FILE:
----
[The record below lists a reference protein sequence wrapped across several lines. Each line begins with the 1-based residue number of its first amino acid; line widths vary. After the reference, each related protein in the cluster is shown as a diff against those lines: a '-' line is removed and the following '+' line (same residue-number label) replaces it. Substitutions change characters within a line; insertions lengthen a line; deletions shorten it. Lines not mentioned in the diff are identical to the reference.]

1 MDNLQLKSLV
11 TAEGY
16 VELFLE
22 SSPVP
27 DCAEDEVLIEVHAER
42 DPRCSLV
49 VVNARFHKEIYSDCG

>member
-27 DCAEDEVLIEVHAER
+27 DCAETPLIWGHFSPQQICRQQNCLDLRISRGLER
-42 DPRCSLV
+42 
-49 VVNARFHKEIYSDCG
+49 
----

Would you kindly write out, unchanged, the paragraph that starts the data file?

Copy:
[The record below lists a reference protein sequence wrapped across several lines. Each line begins with the 1-based residue number of its first amino acid; line widths vary. After the reference, each related protein in the cluster is shown as a diff against those lines: a '-' line is removed and the following '+' line (same residue-number label) replaces it. Substitutions change characters within a line; insertions lengthen a line; deletions shorten it. Lines not mentioned in the diff are identical to the reference.]